“Uncovering Abnormalities in Asteroids Using Asteroid Occultation,” freshman Katie May’s research project, earned fourth place in the Physical Science category.  She plans to use Sacred Heart’s Mary Aloysia Hardey RSCJ Observatory to conduct research throughout her time in high school.  

Sophomore Isabelle Berkery received third place for her research proposal in the Behavioral category.  Titled “Using Brain Scans To Determine if the Amount of Training That a Service Dog Receives Leads to Improvements in The Amygdala and Caudate,” her project proposal stemmed from her passion for animals.  

Searching for an environmentally-friendly alternative to ice melt, sophomores Franny O’Brien and Lucy Catalano exhibited their team research proposal at the Connecticut STEM Fair.  Their project, “Evaluation of Alternative Deicing Substances Using Sodium Chloride and Calcium Chloride as Baseline Deicers to Establish an Environmentally-Friendly Approach to Ice Melting,” won first place in their category.

“Comparing the Quantity and Types of Microplastics in Industrial, Populated, and Isolated Locations along the Hudson River, Long Island Sound, and Mianus River,” sophomores Justine Hounsell and Chelsea Hyland’s team research proposal, received fourth place.

Senior Zoe Kassapidis won the Naval Science Award for her research project, “Testing Natural and Synthetic Substances for Effective Oil Spill Cleanup.”  The Office of Naval Research, Science, & Technology offers Naval Science Awards to students who present outstanding research at specific science fairs and demonstrate an interest in science and engineering, according to onr.navy.mil.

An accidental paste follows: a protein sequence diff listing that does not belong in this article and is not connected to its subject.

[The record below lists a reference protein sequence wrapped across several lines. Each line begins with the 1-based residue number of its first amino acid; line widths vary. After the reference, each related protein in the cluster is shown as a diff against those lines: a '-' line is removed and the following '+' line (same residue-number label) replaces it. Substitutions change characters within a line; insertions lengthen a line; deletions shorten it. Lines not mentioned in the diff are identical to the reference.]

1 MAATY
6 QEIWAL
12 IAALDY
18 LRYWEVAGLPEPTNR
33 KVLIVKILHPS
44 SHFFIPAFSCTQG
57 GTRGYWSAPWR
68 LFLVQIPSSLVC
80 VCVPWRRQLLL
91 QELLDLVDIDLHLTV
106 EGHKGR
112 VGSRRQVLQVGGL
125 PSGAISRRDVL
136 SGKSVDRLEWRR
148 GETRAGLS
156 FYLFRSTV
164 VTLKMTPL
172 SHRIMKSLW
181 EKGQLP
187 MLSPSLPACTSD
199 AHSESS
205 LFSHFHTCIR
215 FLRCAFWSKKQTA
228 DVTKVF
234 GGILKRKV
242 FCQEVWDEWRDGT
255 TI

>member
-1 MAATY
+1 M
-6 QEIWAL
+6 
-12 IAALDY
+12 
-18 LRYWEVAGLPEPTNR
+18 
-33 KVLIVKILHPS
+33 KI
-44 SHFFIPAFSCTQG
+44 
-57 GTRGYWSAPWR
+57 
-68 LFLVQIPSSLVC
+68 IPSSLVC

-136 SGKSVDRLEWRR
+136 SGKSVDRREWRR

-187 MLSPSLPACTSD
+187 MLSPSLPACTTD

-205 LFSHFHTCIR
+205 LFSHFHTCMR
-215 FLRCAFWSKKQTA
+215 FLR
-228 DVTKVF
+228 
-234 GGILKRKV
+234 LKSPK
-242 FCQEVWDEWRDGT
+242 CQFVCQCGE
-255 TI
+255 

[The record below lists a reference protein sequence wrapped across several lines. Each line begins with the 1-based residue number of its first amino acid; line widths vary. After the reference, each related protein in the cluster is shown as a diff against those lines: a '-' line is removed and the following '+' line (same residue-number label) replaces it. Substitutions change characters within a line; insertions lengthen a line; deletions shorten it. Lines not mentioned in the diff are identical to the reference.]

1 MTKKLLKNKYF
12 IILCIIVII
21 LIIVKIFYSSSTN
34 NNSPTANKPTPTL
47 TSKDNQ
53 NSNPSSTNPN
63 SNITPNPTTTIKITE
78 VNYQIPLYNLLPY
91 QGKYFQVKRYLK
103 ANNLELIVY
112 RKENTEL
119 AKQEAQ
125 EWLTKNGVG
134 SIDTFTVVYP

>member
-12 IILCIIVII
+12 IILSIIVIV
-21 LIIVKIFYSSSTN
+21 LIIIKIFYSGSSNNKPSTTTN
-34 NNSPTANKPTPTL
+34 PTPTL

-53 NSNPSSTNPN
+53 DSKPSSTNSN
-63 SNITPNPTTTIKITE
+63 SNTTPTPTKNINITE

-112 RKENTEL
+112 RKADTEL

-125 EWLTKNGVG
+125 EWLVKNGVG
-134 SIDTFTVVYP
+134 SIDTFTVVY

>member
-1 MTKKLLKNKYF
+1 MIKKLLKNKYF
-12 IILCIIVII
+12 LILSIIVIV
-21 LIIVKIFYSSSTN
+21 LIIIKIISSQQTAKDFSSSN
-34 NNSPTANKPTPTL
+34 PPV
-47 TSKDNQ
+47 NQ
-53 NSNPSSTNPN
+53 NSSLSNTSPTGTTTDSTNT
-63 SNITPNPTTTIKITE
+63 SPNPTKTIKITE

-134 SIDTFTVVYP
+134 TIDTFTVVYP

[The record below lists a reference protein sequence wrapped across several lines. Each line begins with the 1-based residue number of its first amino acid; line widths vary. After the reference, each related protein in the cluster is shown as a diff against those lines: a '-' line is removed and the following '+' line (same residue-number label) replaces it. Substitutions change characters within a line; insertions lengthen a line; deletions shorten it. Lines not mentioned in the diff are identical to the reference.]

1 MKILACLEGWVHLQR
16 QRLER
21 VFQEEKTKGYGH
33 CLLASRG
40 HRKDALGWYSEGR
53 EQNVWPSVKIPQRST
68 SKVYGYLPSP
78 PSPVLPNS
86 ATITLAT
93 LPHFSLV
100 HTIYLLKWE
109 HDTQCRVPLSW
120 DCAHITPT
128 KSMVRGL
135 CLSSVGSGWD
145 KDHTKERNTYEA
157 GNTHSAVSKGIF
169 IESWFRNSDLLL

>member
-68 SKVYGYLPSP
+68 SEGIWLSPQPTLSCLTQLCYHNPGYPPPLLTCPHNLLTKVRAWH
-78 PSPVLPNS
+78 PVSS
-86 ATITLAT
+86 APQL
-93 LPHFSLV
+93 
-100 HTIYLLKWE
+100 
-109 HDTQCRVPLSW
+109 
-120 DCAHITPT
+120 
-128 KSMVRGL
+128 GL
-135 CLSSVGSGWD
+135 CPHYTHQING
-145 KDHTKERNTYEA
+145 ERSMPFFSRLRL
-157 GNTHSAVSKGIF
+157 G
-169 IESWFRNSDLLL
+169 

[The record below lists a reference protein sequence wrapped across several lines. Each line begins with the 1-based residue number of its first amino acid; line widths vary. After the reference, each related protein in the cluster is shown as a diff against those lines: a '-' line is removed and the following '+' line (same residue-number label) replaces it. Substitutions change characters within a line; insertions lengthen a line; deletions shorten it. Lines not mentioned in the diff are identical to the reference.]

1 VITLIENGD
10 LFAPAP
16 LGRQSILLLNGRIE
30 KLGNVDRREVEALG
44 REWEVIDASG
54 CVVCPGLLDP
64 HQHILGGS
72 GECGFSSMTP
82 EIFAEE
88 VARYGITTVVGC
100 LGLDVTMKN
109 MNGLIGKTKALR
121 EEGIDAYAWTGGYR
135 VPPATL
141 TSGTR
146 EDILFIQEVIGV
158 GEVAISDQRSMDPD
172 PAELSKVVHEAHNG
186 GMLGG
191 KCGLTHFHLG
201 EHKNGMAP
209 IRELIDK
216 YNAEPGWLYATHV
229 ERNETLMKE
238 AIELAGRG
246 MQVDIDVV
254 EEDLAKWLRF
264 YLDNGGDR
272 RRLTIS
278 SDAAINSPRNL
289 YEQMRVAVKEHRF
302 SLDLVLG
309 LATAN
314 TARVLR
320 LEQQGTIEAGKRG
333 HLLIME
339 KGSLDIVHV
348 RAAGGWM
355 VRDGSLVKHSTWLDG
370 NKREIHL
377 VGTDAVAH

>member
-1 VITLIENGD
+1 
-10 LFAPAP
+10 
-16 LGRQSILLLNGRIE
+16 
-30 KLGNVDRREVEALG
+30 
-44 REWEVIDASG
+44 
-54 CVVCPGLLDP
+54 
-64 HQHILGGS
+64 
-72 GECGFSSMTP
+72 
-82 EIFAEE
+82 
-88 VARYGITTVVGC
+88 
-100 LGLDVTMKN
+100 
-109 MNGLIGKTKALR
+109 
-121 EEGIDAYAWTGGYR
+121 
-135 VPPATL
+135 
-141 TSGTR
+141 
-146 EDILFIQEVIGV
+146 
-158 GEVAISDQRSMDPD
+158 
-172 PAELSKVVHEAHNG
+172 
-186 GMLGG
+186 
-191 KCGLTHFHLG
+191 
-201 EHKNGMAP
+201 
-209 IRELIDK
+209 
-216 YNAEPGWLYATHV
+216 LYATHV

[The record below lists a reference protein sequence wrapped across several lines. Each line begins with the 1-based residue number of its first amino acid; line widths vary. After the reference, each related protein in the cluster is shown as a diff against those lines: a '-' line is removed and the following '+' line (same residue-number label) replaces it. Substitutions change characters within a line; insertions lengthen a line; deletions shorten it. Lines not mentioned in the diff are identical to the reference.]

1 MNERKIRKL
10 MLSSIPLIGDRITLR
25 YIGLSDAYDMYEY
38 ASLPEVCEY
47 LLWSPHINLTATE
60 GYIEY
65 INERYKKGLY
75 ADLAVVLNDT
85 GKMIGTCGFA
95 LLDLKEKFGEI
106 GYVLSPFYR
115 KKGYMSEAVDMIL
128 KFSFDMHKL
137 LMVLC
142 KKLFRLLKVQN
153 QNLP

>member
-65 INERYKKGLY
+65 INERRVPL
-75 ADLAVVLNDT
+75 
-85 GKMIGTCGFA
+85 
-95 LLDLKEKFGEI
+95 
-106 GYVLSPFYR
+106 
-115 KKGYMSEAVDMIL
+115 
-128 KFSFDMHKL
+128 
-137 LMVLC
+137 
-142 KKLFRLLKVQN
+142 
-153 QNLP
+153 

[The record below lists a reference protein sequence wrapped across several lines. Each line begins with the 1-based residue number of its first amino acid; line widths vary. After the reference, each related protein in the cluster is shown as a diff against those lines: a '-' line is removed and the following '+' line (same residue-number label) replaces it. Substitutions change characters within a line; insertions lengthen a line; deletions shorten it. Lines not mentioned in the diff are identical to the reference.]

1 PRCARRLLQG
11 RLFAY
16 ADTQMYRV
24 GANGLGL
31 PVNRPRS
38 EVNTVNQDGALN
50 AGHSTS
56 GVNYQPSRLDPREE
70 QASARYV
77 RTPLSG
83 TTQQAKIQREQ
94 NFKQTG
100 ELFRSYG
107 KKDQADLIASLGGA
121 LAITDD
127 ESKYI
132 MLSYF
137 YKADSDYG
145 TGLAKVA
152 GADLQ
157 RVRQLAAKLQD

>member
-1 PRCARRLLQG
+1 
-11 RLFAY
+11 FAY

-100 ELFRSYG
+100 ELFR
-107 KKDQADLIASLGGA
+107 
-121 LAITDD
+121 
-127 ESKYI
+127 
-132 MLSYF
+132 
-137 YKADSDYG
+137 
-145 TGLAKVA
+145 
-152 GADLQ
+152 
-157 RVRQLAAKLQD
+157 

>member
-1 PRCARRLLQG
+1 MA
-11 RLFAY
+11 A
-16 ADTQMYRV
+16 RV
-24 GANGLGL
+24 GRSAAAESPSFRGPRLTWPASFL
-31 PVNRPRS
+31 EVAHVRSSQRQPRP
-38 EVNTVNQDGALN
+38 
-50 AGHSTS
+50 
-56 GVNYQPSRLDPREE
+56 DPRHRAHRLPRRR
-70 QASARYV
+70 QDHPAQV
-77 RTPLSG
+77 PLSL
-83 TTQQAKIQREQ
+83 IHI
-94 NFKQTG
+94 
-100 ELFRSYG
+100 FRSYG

After her recognition as a finalist in the Regeneron Science Talent Search, senior Caroline Badagliacca received second place at the Connecticut STEM Fair for her completed research project.  Her project, titled “Music and Memory: The Ideal Dosage of Music to Reduce Agitated Behaviors and Improve the Quality of Life of Patients with Alzheimer’s Disease and Dementia,” was in the Behavioral category of the fair.

At the Awards Ceremony, senior Malika Amoruso (second from left) receives an invitation to the Connecticut Science & Engineering Fair. Courtesy of Ms. Mary Musolino

For her completed research project “Remediating Pharmaceutical Pollution: The Effect of Boron Doping on the Ability of Graphene Oxide Membranes to Adsorb Aqueous Acetaminophen” in the Environmental category, Malika won second place.  The judges also awarded her an invitation to both the Connecticut Science & Engineering Fair and the GENIUS Olympiad competition, an international high school competition for environmentally-focused research projects.

“The Science Research program has allowed me to deepen my interests in chemistry and environmental science because it has allowed me to conduct my own studies in these areas which I never thought I would be able to do until college,” Malika said.  “[Through my research,] I wanted to come up with a less expensive way to filter dangerous pollutant ions from water than reverse osmosis which many people do not have access to.”

Featured Image Courtesy of Ms. Mary Musolino